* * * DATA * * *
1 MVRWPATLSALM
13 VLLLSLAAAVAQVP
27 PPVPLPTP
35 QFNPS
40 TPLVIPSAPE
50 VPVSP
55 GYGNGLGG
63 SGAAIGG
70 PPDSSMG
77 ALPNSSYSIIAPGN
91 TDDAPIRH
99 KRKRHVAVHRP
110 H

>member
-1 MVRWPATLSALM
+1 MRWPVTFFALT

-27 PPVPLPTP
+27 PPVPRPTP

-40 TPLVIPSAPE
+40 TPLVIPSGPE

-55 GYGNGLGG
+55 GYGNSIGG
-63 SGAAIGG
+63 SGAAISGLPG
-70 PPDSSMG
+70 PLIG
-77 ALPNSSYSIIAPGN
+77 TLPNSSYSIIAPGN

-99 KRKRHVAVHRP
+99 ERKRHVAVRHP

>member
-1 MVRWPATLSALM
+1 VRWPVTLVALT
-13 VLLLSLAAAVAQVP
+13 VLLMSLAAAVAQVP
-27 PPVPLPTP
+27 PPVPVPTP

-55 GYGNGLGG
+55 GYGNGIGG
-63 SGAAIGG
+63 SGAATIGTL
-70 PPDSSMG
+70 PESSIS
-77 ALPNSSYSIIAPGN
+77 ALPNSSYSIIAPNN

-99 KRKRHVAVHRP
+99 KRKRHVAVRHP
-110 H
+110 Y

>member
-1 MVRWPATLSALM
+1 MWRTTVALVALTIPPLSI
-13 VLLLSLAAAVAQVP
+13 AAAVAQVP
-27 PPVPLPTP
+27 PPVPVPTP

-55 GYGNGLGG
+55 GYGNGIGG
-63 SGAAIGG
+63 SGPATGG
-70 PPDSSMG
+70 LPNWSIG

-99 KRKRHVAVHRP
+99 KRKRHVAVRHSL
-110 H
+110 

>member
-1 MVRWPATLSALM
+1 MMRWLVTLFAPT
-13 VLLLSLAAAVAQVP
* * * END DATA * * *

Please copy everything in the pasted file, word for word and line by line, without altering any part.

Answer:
1 MVRWPATLSALM
13 VLLLSLAAAVAQVP
27 PPVPLPTP
35 QFNPS
40 TPLVIPSAPE
50 VPVSP
55 GYGNGLGG
63 SGAAIGG
70 PPDSSMG
77 ALPNSSYSIIAPGN
91 TDDAPIRH
99 KRKRHVAVHRP
110 H

>member
-1 MVRWPATLSALM
+1 MRWPVTFFALT

-27 PPVPLPTP
+27 PPVPRPTP

-40 TPLVIPSAPE
+40 TPLVIPSGPE

-55 GYGNGLGG
+55 GYGNSIGG
-63 SGAAIGG
+63 SGAAISGLPG
-70 PPDSSMG
+70 PLIG
-77 ALPNSSYSIIAPGN
+77 TLPNSSYSIIAPGN

-99 KRKRHVAVHRP
+99 ERKRHVAVRHP

>member
-1 MVRWPATLSALM
+1 VRWPVTLVALT
-13 VLLLSLAAAVAQVP
+13 VLLMSLAAAVAQVP
-27 PPVPLPTP
+27 PPVPVPTP

-55 GYGNGLGG
+55 GYGNGIGG
-63 SGAAIGG
+63 SGAATIGTL
-70 PPDSSMG
+70 PESSIS
-77 ALPNSSYSIIAPGN
+77 ALPNSSYSIIAPNN

-99 KRKRHVAVHRP
+99 KRKRHVAVRHP
-110 H
+110 Y

>member
-1 MVRWPATLSALM
+1 MWRTTVALVALTIPPLSI
-13 VLLLSLAAAVAQVP
+13 AAAVAQVP
-27 PPVPLPTP
+27 PPVPVPTP

-55 GYGNGLGG
+55 GYGNGIGG
-63 SGAAIGG
+63 SGPATGG
-70 PPDSSMG
+70 LPNWSIG

-99 KRKRHVAVHRP
+99 KRKRHVAVRHSL
-110 H
+110 

>member
-1 MVRWPATLSALM
+1 MMRWLVTLFAPT
-13 VLLLSLAAAVAQVP